4. ^ Barbuzano, Domingo (10 March 2014). "La Catedral custodia una reliquia de Anchieta". El Día. Retrieved 27 October 2023.
  5. ^ "Empiezan las obras de rehabilitación de la Casa Anchieta tras 13 años de abandono". El Día (in Spanish). 29 December 2020. Retrieved 6 June 2021.
  6. ^ a b c Campbell, Thomas. "Joseph Anchieta", The Catholic Encyclopedia, Vol. 1 (New York: Robert Appleton Company, 1907). Retrieved 6 February 2013
  7. ^ "Piratininga became São Paulo: the old college is today a metropolis". City of Sao Paulo. Archived from the original on 11 March 2014. Retrieved 8 April 2014.
  8. ^ Nowell, Charles E. (April 1949). "The French in Sixteenth-Century Brazil". The Americas. 5 (4): 381–393. doi:10.2307/978082. JSTOR 978082. S2CID 143457886.
  9. ^ a b Metcalf, Alida C. (2014). "The Society of Jesus and the First Aldeias of Brazil". In Langfur, Hal (ed.). Native Brazil: Beyond the Convert and the Cannibal, 1500–1900. University of New Mexico Press. pp. 35–7, 44. ISBN 9780826338426.
  10. ^ Prien, Hans-Jürgen (2013). Christianity in Latin America: Revised and Expanded Edition. Koninklijke Brill NV. p. 147. ISBN 9789004242074.
  11. ^ "Conheça a vida do Beato José de Anchieta, fundador de cidades, missionário gramático, poeta, teatrólogo e historiador". C3 Press. 18 December 2013. Archived from the original on 7 April 2014. Retrieved 8 April 2014.
  12. ^ a b c d Wasserman, Renata (Summer 1999). "The Theater of José de Anchieta and the Definition of Brazilian Literature". Luso-Brazilian Review. 36 (1): 71–85. JSTOR 3513990.
  13. ^ Forsyth, Donald W. (Winter 1985). "Three Cheers for Hans Staden: The Case for Brazilian Cannibalism". Ethnohistory. 3 (1): 18. doi:10.2307/482091. JSTOR 482091.
  14. ^ Derbyshire, Desmond C. (1998). Handbook of Amazonian Languages, vol. 4. Mouton de Gruyter. pp. 4–5. ISBN 9783110822120.
  15. ^ Sakel, Jeanette; Everett, Daniel L. (2012). Linguistic Fieldwork: A Student Guide. Cambridge University Press. p. 153. doi:10.1017/CBO9781139016254. ISBN 9781107377028.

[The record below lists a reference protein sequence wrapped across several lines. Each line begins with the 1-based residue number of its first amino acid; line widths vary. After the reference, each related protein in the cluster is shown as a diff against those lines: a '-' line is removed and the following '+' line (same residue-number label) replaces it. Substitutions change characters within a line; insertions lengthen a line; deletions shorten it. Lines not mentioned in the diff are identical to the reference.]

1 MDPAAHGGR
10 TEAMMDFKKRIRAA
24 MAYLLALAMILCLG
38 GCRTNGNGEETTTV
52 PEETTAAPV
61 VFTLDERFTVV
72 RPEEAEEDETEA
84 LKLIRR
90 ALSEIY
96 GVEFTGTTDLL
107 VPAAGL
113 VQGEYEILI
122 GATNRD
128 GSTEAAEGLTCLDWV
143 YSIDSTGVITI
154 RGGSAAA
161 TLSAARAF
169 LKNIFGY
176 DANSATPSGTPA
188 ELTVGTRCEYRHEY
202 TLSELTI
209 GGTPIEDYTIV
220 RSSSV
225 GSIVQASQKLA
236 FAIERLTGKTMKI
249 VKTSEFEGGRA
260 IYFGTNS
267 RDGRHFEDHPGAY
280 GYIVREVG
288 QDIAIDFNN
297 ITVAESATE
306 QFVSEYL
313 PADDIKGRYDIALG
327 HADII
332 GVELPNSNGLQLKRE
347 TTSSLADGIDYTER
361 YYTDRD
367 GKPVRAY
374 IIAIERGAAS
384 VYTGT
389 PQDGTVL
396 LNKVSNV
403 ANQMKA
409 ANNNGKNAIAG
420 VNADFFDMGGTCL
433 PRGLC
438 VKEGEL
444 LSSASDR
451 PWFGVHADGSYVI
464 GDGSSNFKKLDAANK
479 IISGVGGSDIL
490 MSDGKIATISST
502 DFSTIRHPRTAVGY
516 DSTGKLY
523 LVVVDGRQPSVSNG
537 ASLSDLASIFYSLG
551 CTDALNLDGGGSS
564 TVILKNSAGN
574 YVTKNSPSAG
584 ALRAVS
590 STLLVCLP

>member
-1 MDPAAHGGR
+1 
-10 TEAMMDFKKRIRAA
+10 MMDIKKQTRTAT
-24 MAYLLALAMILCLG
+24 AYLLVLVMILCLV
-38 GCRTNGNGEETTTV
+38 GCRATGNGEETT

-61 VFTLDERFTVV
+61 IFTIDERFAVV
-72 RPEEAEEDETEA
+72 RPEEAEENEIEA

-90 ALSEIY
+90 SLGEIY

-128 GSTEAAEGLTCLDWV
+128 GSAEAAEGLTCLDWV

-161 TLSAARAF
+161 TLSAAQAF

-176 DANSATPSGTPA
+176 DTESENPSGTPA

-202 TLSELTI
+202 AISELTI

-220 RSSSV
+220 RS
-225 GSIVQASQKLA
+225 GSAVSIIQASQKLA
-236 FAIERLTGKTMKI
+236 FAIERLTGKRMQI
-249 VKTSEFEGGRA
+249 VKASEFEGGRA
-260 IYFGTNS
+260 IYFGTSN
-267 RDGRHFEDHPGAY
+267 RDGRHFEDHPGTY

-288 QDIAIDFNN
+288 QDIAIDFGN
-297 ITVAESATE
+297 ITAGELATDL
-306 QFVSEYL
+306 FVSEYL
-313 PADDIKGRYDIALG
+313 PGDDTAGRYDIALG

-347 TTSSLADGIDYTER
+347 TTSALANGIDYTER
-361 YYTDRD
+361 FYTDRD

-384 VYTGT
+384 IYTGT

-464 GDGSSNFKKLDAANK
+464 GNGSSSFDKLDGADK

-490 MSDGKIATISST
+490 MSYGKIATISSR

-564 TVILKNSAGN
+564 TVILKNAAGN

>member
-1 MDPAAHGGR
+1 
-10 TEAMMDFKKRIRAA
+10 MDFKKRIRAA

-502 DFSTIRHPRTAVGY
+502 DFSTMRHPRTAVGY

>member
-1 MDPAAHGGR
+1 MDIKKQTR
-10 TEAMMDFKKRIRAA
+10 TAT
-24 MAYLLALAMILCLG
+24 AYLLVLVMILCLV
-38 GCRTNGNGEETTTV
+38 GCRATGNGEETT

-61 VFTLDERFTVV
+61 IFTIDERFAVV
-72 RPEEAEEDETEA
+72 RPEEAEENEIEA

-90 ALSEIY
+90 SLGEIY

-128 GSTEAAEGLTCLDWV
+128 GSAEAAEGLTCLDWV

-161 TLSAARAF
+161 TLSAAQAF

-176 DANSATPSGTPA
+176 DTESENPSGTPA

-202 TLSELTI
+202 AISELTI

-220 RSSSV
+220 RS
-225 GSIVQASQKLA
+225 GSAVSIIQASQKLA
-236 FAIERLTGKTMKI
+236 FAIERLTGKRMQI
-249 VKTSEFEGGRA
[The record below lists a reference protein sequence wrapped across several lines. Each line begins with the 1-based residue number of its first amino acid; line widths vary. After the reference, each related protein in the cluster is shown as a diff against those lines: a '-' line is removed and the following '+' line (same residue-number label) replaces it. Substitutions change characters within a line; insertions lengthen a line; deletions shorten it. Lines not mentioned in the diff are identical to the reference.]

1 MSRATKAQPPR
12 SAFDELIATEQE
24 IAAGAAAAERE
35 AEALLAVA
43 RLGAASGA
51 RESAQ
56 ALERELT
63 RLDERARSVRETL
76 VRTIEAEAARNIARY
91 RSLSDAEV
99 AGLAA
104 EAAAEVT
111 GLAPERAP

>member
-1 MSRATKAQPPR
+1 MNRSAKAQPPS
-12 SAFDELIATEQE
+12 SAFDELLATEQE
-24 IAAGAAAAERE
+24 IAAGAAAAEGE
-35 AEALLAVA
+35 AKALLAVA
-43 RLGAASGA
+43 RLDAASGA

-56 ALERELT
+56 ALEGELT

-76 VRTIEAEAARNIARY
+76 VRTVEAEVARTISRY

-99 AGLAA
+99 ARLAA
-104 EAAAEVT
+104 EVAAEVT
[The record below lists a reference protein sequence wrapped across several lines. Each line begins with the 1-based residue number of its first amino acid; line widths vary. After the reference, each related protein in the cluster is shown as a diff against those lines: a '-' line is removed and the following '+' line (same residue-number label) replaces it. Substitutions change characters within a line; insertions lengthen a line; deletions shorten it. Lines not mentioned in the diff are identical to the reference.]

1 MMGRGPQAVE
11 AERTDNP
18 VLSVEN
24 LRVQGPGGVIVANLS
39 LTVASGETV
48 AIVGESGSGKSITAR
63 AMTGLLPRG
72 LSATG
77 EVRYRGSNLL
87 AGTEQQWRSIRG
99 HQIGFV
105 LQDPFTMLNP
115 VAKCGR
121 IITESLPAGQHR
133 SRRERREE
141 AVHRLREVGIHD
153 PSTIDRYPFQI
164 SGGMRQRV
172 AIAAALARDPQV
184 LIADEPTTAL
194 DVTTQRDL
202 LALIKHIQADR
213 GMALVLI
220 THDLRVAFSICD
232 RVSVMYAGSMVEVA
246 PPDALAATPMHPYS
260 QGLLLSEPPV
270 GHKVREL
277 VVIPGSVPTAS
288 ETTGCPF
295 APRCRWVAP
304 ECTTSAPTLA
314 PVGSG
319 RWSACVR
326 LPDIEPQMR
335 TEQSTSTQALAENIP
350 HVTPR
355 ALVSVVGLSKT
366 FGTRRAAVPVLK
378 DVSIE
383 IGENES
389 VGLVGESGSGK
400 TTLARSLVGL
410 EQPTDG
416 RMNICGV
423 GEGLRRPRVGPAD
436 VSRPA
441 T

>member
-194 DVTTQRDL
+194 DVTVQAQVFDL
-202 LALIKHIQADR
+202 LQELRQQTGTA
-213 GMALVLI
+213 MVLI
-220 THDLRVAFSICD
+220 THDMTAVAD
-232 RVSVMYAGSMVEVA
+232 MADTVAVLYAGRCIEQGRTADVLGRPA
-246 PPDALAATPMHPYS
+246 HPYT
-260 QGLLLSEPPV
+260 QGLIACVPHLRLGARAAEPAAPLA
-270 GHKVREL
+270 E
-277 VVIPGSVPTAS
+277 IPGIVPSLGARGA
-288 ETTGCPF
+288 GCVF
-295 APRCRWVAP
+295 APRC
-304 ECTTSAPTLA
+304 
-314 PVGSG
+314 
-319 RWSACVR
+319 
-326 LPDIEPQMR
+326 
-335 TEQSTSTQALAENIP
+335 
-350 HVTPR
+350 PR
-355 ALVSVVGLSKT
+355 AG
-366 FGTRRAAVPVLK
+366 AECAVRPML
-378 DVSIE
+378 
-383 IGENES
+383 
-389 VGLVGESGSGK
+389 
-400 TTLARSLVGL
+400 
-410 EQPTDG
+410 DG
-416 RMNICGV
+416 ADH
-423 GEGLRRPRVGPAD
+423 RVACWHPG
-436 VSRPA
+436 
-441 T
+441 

16. ^ Cañizares-Esguerra, Jorge (2006). Puritan Conquistadors: Iberianizing the Atlantic, 1550–1700. Stanford University Press. p. 40. ISBN 9780804742801.
  17. ^ a b c Castro-Klaren, Sara, ed. (2013). A Companion to Latin American Literature and Culture. Wiley-Blackwell. p. 168. ISBN 9781118661352.
  18. ^ a b Quattrocchi, Umberto (2000). CRC World Dictionary of Plant Names: Common Names, Scientific Names, Eponyms, Synonyms, and Etymology, vol. 1. CRC Press. p. 131. ISBN 9780849326738.
  19. ^ "Sello: 1683- Forjadores de América. Padre José de Anchieta. 2,50 pts lila y azulde España Europa".
  20. ^ Anchieta, José do Brasil at IMDb Edit this at Wikidata
  21. ^ Maria Ignês Carlos Magno, "História e literatura através do cinema", in Videografia, available online, accessed 9 April 2014
  22. ^ Index ac status causarum beatificationis servorum dei et canonizationis beatorum (in Latin). Typis polyglottis vaticanis. January 1953. p. 123.
  23. ^ "El lagunero Padre Anchieta será canonizado en abril". (in Spanish). 28 February 2014. Retrieved 27 October 2023.
  24. ^ Barbuzano, D. (1 March 2014). "La canonización de Anchieta en primicia" (in Spanish). Archived from the original on 15 February 2017.
  25. ^ Scaramuzzi, Jacopo (3 April 2014). "'Flying Priest' Becomes a Saint". Vatican Insider. Retrieved 3 April 2014.
  26. ^ "Santos españoles canonizados por el Papa Francisco. Conferencia Episcopal Española". Spanish Episcopal Conference (in Spanish). Archived from the original on 18 October 2016. Retrieved 9 June 2016.
  27. ^ "Patrones e Intercesores de la Jornada Mundial de la Juventud 2013". World Youth Day 2013. Archived from the original on 18 June 2012.
  28. ^ "53ª ASSEMBLEIA GERAL DA CNBB - Arquidiocese de Fortaleza". Arquidiocese de Fortaleza. Archived from the original on 18 May 2015. Retrieved 6 May 2015.
  29. ^ Barbuzano, Domingo (10 March 2014). "La Catedral custodia una reliquia de Anchieta" (in Spanish). Archived from the original on 9 January 2016.
  30. ^ a b "Fiesta de San José de Anchieta". Roman Catholic Diocese of San Cristóbal de La Laguna (in Spanish). 8 June 2016. Archived from the original on 4 August 2016.
  31. ^ "Museo Nacional de São José de Anchieta em Santuário Nacional de São José de Anchieta". Archived from the original on 27 July 2016. Retrieved 9 June 2016.
  32. ^ Scalzer, Patrícia (26 April 2015). "São José de Anchieta é declarado padroeiro do Brasil". Globo. Archived from the original on 4 March 2016. Retrieved 9 June 2016.

Further reading[edit]

  • Dominian, Helen G. (1958). Apostle of Brazil: The Biography of Padre José de Anchieta, S.J. (1534–1597). Exposition Press.
  • de Lima, Jorge (1934). Anchieta (in Spanish). Rio de Janeiro: Civilisação Brasileira.

External links[edit]